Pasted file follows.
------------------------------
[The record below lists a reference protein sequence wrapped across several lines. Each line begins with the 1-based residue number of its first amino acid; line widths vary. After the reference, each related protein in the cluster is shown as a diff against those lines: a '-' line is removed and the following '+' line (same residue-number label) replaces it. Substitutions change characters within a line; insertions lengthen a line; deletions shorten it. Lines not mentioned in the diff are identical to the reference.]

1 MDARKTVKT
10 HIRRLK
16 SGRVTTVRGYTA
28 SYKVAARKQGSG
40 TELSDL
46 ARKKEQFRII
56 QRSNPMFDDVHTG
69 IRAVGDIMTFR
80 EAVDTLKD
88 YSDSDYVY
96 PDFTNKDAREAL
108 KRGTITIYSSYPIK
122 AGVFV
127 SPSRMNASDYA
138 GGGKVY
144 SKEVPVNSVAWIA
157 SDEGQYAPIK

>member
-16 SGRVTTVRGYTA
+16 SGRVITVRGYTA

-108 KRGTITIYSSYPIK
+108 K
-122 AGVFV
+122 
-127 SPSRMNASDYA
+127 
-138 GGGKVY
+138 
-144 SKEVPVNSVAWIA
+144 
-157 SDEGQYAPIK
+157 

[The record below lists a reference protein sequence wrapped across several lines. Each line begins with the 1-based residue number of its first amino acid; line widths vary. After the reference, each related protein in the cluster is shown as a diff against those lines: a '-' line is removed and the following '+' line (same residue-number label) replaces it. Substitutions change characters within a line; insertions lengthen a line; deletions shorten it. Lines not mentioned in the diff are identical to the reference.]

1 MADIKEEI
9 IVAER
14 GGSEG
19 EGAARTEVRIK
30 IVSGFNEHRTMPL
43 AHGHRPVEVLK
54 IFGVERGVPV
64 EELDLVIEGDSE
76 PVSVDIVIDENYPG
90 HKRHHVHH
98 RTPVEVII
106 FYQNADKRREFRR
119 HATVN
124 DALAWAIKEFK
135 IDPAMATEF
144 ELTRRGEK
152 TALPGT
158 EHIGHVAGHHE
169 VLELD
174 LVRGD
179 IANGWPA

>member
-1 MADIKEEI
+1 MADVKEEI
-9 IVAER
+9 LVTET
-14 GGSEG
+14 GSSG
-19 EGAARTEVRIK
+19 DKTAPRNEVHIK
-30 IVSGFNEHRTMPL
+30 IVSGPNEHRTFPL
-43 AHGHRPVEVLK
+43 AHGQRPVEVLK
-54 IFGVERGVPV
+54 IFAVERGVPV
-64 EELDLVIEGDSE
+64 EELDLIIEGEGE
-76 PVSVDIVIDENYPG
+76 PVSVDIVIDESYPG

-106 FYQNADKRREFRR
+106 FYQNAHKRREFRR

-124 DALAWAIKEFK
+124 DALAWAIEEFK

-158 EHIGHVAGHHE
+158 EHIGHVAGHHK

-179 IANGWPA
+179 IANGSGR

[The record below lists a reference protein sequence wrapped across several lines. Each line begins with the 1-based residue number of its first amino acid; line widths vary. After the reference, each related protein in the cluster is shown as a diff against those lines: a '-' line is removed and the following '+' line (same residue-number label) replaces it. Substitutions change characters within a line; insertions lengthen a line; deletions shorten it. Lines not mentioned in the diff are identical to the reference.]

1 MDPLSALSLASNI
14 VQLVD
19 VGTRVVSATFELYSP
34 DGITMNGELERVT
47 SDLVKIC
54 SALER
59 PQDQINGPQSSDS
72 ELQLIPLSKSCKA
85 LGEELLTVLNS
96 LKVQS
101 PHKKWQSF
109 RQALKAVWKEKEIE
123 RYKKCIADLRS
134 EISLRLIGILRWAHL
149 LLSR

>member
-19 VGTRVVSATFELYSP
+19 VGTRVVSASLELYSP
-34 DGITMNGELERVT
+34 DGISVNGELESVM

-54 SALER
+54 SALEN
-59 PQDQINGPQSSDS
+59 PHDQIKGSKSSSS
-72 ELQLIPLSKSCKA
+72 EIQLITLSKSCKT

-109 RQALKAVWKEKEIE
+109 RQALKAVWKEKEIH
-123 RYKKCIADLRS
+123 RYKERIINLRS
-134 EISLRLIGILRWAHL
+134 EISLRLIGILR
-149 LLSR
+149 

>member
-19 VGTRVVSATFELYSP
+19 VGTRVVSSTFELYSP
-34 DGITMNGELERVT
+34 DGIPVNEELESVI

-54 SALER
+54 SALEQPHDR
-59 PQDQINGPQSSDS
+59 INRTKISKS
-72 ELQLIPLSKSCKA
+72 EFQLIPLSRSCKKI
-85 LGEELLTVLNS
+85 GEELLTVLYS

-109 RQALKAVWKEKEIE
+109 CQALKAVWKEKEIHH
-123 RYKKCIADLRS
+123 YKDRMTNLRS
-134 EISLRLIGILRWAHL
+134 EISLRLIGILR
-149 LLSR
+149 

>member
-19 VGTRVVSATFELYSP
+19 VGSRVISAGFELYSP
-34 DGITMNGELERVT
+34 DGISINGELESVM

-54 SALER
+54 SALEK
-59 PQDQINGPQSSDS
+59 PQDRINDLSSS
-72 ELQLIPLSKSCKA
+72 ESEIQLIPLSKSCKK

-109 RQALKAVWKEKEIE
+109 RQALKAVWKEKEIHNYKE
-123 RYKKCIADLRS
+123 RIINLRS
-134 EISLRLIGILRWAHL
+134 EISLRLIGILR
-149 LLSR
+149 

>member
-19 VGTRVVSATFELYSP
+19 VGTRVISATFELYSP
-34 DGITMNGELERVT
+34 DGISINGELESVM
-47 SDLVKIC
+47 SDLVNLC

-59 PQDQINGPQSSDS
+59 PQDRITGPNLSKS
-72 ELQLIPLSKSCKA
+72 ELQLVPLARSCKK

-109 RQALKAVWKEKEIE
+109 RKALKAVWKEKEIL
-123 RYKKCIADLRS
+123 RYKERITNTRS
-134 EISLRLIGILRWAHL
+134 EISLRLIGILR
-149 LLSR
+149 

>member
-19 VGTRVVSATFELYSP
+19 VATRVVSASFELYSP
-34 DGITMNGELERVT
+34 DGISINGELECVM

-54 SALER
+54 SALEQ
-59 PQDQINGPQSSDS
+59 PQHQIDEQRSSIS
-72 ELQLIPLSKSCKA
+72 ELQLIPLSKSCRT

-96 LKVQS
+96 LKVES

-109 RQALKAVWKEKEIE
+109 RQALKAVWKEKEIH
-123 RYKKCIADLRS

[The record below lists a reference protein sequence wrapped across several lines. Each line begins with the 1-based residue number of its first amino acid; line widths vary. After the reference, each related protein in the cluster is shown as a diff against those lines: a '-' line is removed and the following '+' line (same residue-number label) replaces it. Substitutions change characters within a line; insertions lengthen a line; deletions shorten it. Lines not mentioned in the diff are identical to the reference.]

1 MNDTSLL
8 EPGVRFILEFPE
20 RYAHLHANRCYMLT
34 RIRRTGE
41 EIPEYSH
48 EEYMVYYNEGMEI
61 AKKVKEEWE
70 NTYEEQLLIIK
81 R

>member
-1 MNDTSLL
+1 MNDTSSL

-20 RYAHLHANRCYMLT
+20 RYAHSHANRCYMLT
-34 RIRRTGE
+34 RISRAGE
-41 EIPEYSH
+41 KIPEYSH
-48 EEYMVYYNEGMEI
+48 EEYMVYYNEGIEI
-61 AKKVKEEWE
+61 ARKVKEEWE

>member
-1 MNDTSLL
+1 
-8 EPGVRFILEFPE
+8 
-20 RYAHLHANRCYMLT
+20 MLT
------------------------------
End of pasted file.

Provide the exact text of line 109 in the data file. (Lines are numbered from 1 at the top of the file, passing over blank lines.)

+72 EIQLITLSKSCKT